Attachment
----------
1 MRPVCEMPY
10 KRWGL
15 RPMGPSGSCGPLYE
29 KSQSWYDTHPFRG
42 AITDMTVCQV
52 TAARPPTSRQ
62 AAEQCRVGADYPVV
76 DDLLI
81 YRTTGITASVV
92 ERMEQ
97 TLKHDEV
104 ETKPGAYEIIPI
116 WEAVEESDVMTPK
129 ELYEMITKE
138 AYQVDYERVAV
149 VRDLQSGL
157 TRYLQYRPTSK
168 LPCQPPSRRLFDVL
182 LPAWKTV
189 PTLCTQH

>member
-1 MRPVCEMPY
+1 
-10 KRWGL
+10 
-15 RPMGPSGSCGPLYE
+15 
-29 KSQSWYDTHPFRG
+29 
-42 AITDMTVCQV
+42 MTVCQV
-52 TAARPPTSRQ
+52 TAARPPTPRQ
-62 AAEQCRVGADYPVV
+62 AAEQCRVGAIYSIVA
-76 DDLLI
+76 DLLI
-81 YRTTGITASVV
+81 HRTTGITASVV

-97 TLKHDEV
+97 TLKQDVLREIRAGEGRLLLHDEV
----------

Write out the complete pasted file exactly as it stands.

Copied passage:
1 MRPVCEMPY
10 KRWGL
15 RPMGPSGSCGPLYE
29 KSQSWYDTHPFRG
42 AITDMTVCQV
52 TAARPPTSRQ
62 AAEQCRVGADYPVV
76 DDLLI
81 YRTTGITASVV
92 ERMEQ
97 TLKHDEV
104 ETKPGAYEIIPI
116 WEAVEESDVMTPK
129 ELYEMITKE
138 AYQVDYERVAV
149 VRDLQSGL
157 TRYLQYRPTSK
168 LPCQPPSRRLFDVL
182 LPAWKTV
189 PTLCTQH

>member
-1 MRPVCEMPY
+1 
-10 KRWGL
+10 
-15 RPMGPSGSCGPLYE
+15 
-29 KSQSWYDTHPFRG
+29 
-42 AITDMTVCQV
+42 MTVCQV
-52 TAARPPTSRQ
+52 TAARPPTPRQ
-62 AAEQCRVGADYPVV
+62 AAEQCRVGAIYSIVA
-76 DDLLI
+76 DLLI
-81 YRTTGITASVV
+81 HRTTGITASVV

-97 TLKHDEV
+97 TLKQDVLREIRAGEGRLLLHDEV